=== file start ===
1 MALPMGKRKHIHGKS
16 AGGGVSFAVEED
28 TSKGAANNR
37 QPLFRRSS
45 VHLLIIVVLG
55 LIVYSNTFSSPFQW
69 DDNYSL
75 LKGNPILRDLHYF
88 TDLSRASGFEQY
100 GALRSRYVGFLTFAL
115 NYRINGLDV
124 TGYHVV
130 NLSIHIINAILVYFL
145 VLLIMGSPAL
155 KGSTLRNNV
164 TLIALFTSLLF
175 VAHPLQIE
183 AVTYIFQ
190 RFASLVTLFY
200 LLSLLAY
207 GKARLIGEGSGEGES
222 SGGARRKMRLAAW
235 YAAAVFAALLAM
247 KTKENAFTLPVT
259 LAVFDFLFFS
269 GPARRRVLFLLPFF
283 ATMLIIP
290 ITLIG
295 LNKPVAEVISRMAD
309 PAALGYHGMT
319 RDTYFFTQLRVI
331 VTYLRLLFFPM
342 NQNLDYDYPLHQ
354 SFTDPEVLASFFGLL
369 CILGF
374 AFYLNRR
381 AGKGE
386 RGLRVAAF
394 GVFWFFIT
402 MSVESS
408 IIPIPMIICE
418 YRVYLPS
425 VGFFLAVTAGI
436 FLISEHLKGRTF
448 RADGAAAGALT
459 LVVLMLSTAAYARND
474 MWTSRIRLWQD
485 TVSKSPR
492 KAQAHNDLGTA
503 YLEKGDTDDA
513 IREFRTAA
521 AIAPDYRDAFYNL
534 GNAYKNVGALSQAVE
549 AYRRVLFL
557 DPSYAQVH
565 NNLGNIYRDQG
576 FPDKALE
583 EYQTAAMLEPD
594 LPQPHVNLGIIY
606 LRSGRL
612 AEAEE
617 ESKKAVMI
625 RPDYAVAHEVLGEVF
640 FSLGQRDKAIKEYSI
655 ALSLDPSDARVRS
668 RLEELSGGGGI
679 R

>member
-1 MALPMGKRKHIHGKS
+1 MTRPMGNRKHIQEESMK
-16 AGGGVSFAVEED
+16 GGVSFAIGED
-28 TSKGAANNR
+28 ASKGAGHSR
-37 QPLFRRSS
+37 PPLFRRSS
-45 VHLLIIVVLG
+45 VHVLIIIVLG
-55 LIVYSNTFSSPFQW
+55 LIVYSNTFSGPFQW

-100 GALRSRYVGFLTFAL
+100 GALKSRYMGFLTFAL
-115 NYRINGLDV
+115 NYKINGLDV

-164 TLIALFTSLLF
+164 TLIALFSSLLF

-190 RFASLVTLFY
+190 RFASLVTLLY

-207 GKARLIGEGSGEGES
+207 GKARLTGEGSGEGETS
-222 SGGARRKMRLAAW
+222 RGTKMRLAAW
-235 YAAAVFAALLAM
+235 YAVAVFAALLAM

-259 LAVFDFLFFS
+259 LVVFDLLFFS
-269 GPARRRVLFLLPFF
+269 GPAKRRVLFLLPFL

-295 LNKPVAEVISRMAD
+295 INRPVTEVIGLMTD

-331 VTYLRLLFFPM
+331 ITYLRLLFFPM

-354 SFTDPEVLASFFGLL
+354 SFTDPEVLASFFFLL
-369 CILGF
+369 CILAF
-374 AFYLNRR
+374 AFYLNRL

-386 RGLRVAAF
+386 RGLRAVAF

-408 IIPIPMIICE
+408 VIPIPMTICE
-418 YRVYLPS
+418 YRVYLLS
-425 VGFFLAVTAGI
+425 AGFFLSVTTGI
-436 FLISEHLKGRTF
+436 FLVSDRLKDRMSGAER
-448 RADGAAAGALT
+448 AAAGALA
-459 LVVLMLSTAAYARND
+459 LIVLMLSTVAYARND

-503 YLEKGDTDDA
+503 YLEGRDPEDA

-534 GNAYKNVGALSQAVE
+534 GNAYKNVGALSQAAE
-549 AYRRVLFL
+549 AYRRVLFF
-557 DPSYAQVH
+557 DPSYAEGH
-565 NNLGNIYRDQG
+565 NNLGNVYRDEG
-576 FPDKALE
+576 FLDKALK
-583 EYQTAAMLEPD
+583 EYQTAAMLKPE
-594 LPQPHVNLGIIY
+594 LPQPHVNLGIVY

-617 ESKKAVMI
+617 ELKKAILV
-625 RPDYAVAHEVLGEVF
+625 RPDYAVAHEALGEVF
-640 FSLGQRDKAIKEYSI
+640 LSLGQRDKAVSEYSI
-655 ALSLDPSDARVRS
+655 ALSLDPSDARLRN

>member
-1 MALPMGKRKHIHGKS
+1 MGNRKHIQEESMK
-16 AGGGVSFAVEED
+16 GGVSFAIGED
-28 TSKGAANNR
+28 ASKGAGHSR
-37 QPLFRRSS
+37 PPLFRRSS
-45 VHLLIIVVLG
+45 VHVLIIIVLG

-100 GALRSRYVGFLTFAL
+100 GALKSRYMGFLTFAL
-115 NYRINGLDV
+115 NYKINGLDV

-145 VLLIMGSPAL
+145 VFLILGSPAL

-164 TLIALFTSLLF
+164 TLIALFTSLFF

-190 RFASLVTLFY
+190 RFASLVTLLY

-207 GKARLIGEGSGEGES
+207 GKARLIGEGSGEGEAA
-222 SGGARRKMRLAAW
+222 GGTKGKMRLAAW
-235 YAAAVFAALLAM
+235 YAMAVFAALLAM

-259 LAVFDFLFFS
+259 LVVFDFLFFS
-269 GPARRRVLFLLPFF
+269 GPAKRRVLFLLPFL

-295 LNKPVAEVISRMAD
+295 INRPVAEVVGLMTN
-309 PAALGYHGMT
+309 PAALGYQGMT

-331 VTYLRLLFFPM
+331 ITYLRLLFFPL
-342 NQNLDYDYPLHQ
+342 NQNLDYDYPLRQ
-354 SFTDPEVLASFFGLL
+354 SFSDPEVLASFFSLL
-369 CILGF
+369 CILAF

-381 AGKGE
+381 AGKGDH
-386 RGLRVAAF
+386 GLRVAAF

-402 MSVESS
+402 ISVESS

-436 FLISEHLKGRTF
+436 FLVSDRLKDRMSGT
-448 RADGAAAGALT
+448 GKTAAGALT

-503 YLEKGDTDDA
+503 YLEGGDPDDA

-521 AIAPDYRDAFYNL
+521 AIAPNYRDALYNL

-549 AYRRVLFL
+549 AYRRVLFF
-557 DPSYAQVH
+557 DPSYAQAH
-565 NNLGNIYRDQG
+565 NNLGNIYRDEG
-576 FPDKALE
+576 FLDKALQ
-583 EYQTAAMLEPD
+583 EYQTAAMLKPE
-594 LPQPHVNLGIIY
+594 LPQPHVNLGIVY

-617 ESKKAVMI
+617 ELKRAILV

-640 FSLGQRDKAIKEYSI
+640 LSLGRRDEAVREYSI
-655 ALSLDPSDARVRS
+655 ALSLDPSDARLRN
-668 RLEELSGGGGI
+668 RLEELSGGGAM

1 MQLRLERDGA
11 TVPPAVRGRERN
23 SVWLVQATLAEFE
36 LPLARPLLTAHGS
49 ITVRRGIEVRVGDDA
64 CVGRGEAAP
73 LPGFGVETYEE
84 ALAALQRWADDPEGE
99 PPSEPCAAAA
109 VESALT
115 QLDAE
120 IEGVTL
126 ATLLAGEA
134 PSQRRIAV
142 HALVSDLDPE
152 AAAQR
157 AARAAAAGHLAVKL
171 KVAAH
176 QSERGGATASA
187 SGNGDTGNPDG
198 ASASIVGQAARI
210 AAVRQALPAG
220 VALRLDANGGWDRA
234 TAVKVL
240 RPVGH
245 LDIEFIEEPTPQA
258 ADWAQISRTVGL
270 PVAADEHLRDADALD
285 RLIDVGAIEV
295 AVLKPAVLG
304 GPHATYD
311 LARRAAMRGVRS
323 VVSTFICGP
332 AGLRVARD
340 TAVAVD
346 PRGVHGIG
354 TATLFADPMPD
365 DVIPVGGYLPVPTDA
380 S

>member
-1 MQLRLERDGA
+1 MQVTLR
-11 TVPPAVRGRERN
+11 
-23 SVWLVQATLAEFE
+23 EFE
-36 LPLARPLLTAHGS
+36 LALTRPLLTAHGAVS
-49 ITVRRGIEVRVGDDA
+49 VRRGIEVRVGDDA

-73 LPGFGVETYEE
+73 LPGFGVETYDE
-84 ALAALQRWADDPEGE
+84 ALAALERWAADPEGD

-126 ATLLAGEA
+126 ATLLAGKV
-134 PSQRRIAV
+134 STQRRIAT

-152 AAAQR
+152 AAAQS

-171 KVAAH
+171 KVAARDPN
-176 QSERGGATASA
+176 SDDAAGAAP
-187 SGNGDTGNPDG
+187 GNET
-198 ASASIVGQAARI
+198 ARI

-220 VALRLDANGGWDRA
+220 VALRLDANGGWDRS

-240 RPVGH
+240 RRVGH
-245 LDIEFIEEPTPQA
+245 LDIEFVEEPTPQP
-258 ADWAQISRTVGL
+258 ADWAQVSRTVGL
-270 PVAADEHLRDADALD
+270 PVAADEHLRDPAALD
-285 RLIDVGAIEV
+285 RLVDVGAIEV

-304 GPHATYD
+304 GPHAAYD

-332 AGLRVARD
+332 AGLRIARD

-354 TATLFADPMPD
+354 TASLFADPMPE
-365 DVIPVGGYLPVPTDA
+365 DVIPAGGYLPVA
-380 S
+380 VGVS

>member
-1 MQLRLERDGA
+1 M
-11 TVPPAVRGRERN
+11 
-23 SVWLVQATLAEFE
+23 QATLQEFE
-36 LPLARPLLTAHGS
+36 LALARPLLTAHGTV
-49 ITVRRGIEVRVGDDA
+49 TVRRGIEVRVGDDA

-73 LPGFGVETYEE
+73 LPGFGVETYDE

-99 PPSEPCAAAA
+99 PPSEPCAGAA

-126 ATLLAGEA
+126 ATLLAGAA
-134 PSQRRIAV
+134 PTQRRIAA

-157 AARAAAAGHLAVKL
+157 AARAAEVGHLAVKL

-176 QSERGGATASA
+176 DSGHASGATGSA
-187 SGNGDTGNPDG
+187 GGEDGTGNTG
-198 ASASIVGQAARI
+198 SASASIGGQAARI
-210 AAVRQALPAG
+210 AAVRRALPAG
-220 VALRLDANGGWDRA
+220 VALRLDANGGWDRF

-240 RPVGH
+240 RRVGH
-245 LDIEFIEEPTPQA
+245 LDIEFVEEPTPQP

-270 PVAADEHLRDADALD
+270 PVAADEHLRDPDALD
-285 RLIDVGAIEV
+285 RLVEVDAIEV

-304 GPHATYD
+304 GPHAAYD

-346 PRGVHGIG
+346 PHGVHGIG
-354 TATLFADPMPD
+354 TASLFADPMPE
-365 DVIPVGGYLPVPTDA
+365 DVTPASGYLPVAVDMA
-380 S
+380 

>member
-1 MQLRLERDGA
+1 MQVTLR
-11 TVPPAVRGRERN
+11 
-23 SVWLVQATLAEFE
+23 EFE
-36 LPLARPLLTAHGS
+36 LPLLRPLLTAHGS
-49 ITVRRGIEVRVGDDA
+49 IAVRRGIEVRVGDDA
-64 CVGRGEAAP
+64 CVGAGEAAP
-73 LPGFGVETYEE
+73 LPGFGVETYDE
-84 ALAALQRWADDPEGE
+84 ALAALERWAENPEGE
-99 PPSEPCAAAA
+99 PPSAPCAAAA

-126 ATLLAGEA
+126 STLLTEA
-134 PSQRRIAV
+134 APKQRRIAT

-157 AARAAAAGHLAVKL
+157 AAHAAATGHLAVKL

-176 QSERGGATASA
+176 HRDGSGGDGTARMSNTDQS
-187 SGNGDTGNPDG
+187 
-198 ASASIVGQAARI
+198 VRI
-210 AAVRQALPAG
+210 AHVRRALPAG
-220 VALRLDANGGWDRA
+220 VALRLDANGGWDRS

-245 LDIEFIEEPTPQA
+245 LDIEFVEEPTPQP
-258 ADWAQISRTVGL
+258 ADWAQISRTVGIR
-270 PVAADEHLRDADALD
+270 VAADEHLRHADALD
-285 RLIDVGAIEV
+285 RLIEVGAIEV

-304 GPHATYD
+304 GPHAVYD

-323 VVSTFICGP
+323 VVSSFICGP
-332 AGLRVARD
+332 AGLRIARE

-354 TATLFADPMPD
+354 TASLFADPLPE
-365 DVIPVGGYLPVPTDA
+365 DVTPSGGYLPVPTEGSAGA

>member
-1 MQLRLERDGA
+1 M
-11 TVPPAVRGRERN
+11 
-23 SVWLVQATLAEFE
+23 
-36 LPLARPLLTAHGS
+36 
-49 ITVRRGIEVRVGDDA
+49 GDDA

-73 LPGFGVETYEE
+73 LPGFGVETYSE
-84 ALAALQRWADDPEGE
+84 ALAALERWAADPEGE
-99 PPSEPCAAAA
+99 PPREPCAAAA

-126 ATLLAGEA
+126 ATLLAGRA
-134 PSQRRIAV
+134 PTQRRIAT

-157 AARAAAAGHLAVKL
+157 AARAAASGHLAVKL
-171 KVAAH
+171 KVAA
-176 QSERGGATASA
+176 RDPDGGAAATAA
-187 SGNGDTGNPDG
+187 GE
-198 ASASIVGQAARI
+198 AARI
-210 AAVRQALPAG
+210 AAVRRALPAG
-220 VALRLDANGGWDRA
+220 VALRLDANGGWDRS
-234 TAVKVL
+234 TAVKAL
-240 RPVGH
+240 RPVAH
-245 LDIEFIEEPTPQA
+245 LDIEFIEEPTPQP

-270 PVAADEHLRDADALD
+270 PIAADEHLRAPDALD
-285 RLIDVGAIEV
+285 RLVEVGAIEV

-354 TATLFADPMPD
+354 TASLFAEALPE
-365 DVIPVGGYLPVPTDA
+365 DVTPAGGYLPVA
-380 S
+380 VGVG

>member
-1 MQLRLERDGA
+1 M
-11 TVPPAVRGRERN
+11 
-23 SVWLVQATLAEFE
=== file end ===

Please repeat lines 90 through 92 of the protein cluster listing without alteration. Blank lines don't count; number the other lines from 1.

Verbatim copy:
+207 GKARLTGEGSGEGETS
-222 SGGARRKMRLAAW
+222 RGTKMRLAAW